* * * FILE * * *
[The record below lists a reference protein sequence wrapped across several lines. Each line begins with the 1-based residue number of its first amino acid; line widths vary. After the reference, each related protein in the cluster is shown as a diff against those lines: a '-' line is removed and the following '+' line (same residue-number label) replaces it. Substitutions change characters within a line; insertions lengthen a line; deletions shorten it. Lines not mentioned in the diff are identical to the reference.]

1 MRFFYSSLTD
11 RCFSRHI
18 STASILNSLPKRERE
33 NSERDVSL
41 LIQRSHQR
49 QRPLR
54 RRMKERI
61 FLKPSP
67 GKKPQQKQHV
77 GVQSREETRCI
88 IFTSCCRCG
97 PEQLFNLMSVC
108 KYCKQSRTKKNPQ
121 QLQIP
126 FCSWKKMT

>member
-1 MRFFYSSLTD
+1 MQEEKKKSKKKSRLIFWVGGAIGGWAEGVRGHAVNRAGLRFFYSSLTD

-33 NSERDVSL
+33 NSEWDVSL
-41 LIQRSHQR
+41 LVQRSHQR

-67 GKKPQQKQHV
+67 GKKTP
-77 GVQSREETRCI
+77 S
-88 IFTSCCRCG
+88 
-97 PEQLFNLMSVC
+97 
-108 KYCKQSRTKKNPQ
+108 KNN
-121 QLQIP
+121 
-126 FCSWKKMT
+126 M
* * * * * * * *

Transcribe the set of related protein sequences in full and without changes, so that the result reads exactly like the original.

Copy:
[The record below lists a reference protein sequence wrapped across several lines. Each line begins with the 1-based residue number of its first amino acid; line widths vary. After the reference, each related protein in the cluster is shown as a diff against those lines: a '-' line is removed and the following '+' line (same residue-number label) replaces it. Substitutions change characters within a line; insertions lengthen a line; deletions shorten it. Lines not mentioned in the diff are identical to the reference.]

1 MRFFYSSLTD
11 RCFSRHI
18 STASILNSLPKRERE
33 NSERDVSL
41 LIQRSHQR
49 QRPLR
54 RRMKERI
61 FLKPSP
67 GKKPQQKQHV
77 GVQSREETRCI
88 IFTSCCRCG
97 PEQLFNLMSVC
108 KYCKQSRTKKNPQ
121 QLQIP
126 FCSWKKMT

>member
-1 MRFFYSSLTD
+1 MQEEKKKSKKKSRLIFWVGGAIGGWAEGVRGHAVNRAGLRFFYSSLTD

-33 NSERDVSL
+33 NSEWDVSL
-41 LIQRSHQR
+41 LVQRSHQR

-67 GKKPQQKQHV
+67 GKKTP
-77 GVQSREETRCI
+77 S
-88 IFTSCCRCG
+88 
-97 PEQLFNLMSVC
+97 
-108 KYCKQSRTKKNPQ
+108 KNN
-121 QLQIP
+121 
-126 FCSWKKMT
+126 M